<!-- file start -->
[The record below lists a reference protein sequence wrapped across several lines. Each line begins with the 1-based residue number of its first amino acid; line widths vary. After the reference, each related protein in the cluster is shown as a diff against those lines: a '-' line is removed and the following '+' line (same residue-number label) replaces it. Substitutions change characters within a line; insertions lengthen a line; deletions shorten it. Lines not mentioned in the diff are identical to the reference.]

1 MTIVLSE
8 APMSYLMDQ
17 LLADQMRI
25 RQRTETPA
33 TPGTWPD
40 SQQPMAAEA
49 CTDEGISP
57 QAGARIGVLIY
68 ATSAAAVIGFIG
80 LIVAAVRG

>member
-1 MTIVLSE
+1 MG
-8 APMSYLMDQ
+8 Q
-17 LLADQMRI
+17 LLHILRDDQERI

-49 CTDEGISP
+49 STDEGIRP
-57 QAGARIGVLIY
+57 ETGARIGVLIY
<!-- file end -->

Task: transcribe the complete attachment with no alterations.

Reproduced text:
[The record below lists a reference protein sequence wrapped across several lines. Each line begins with the 1-based residue number of its first amino acid; line widths vary. After the reference, each related protein in the cluster is shown as a diff against those lines: a '-' line is removed and the following '+' line (same residue-number label) replaces it. Substitutions change characters within a line; insertions lengthen a line; deletions shorten it. Lines not mentioned in the diff are identical to the reference.]

1 MTIVLSE
8 APMSYLMDQ
17 LLADQMRI
25 RQRTETPA
33 TPGTWPD
40 SQQPMAAEA
49 CTDEGISP
57 QAGARIGVLIY
68 ATSAAAVIGFIG
80 LIVAAVRG

>member
-1 MTIVLSE
+1 MG
-8 APMSYLMDQ
+8 Q
-17 LLADQMRI
+17 LLHILRDDQERI

-49 CTDEGISP
+49 STDEGIRP
-57 QAGARIGVLIY
+57 ETGARIGVLIY